I will never NOT go to church – it’s part of my DNA, I think. And I do love worshiping in community on a regular basis. But I gotta tell you, after almost 20 years of working on Sundays, it’s been absolutely delightful to have the freedom to say, “Nope.  Not this week.” 
This particular Sunday, we had an out-of-town guest, a woman I love dearly and who has been a true soul sister for the last dozen years or so. She moved away from California about six years ago and I miss her. I miss our ability to connect at a deep level very quickly. I miss our shared story-line – each an oldest daughter, tightly connected to our parents, with two younger brothers; each a seminary student at mid-life; each of us working in ministry; and each of us dealing with difficult health situations for our husbands, though both of them are thriving now. 
And most of all, I miss the ways in which we have shared a very similar journey of self-discovery as women of God, called to be leaders in a church that doesn’t always welcome women in that role. And it’s been an interesting, frustrating, exhilarating, challenging, rewarding story for each of us.
She is back in California to work for a week and needed to take a day off in-between sessions; we were happy to oblige. So Saturday night and Sunday morning were spent in rich conversation, sharing stories of joy and grief, wondering together what the future holds for women in ministry, especially in the more centrist section of the evangelical community. 
Both of us are part of the larger church that bears the covering adjective of “evangelical,” each of us located in denominations that ordain women, hold a high view of scripture, and an understanding of mission that includes both a call to repentance and a commitment to social justice.

And both of us can tell stories of stunning pain and rejection coming from the very people who have embraced the idea of women in leadership but who don’t always know how to make the practice of it truly work in the day-to-day life of church and academy.  And we wonder.  We wonder, even more than we did when we were in seminary, how will the young women coming up behind us fare? Will there be room for them at the table? Will churches and colleges and universities and hospitals offer them work, recognizing their gifts, affirming their call?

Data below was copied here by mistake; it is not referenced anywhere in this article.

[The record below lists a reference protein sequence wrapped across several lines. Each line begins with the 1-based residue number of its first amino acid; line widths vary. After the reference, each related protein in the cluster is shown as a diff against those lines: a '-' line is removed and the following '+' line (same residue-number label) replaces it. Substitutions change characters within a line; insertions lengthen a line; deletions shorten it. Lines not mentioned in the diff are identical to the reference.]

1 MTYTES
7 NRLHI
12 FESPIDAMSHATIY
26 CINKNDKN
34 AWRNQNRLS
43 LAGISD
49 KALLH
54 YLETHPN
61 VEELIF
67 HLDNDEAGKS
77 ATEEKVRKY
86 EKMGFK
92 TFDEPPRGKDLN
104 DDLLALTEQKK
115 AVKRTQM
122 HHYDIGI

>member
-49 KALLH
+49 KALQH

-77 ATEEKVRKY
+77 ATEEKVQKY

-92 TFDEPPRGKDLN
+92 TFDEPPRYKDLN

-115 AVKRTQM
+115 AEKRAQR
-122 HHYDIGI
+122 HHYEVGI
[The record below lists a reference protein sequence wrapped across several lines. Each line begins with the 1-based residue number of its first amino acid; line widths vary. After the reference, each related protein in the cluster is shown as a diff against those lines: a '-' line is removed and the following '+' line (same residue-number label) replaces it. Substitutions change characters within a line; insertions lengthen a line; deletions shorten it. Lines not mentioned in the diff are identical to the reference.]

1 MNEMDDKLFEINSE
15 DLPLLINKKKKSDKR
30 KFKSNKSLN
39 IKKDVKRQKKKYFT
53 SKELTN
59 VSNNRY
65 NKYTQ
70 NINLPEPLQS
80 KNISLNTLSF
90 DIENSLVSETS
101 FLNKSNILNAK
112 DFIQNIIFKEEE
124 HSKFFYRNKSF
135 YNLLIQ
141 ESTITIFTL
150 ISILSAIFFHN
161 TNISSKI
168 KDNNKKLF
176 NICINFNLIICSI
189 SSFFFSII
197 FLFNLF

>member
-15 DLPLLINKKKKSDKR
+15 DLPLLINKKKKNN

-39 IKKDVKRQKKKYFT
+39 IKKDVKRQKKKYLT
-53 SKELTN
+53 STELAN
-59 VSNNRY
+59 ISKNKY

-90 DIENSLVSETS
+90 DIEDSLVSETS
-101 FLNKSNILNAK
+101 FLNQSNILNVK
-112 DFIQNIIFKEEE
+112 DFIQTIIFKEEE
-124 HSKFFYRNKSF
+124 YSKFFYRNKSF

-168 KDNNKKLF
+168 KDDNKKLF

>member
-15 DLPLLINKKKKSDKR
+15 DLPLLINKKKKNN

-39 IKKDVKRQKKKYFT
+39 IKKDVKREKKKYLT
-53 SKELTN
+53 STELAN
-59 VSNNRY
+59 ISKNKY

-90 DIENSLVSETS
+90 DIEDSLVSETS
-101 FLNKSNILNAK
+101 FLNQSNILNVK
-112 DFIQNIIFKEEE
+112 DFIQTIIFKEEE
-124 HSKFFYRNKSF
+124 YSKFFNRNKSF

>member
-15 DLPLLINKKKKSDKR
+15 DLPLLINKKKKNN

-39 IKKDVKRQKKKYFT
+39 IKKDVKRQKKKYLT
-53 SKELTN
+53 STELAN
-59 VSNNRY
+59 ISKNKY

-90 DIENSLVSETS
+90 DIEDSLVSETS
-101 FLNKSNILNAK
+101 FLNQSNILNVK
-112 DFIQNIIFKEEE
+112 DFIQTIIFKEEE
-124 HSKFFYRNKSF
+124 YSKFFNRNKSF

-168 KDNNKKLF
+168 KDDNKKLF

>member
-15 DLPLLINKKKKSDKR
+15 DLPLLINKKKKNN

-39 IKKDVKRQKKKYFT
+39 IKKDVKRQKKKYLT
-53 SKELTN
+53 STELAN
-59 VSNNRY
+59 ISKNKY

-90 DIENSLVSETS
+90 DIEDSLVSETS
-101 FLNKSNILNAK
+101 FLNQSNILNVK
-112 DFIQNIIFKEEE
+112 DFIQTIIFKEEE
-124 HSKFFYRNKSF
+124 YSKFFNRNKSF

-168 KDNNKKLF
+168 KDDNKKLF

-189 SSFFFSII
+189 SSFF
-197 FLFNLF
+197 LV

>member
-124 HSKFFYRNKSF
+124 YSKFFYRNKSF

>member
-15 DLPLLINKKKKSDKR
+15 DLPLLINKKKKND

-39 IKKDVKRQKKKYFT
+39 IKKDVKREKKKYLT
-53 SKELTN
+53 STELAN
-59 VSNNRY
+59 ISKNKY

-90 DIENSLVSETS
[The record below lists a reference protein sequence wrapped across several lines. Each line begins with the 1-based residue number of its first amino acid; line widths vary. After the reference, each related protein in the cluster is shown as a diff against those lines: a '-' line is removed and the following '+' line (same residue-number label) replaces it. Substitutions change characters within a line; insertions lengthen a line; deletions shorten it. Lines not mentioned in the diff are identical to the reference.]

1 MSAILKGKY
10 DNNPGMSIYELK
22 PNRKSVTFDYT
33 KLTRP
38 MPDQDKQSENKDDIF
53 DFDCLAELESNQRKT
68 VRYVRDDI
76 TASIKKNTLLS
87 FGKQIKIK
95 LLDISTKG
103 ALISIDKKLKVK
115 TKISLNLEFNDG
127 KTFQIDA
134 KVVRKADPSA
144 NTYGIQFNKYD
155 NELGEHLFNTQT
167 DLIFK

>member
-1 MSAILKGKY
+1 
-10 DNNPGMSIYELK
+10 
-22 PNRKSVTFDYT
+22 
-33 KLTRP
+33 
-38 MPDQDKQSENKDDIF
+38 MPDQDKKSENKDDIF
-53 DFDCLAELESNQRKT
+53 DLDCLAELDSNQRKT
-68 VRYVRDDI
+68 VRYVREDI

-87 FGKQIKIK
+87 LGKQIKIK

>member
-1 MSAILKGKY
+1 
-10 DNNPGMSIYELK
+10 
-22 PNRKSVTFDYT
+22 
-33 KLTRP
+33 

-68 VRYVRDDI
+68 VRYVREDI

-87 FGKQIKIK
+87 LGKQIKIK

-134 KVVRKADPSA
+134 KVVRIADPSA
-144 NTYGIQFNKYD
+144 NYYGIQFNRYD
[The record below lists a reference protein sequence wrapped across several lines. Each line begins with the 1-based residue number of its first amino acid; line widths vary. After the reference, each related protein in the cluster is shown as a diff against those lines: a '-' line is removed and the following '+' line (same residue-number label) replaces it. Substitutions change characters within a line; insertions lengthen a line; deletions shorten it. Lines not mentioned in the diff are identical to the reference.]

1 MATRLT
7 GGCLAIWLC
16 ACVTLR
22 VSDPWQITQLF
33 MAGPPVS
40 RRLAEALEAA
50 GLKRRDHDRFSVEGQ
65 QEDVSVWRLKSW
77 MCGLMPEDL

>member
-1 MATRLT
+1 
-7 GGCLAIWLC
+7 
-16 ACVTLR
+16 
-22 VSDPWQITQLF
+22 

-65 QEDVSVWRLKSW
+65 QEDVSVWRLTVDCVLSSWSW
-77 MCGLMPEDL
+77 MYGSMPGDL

Over these last 20+ years, we have both worked through the biblical texts, we have worked through the early church history, we have worked through our own and others’ objections to the reality of God’s clear call. And we are both now at the point where we are just plain tired of the discussion.  We are tired of even attempting to make an apology for our presence, for our gifts, for our call. We are tired of the continuing, even, in some quarters, the escalating push-back on this topic. (And I’ve written about that in an earlier post, found here.)
And here, right here – just now – as I am typing these hard and painful words, I have read Lisa-Jo’s blog for tonight.  A wrenchingly gorgeous post about her daughter, her baby girl, her beautiful, beautiful little one. And tears well as I read of her own pain – so familiar to anyone female – her worries about not being enough.  Not beautiful enough, not worthy enough, not enough.  And this, this is what lies at the heart of this ‘argument,’ this discussion the church has been having the last 40 years.
Are women worthy enough?  Does scripture tell us we’re less than?  Does God see us as ‘equal but different,’ at least in terms of our roles.  And oh, what a loaded word that is. This is the pain of it, the constant rub of it, the anguishing, tear-springing reality of it.  After all the work, the hard, hard work of writing papers, of preaching sermons, of reading complicated texts, of walking beside people in pain and duress, of constantly striving to show that we are worthy of inclusion – will it be enough? 
Quite honestly, I don’t know. I hope so. I pray so. I trust so. This much I do know: God is good, God is faithful, God created us, all of us humans, in God’s image, “male and female, created he them…” (Genesis 1:27)  and I KNOW that, “In Christ there is neither Jew nor Greek, slave nor free, male nor female.” (Galatians 3:28)  And that is enough.

Joining with Michelle on Monday and Jen on Tuesday and Suzannah on Tuesday, too.
so much shouting, so much   laughter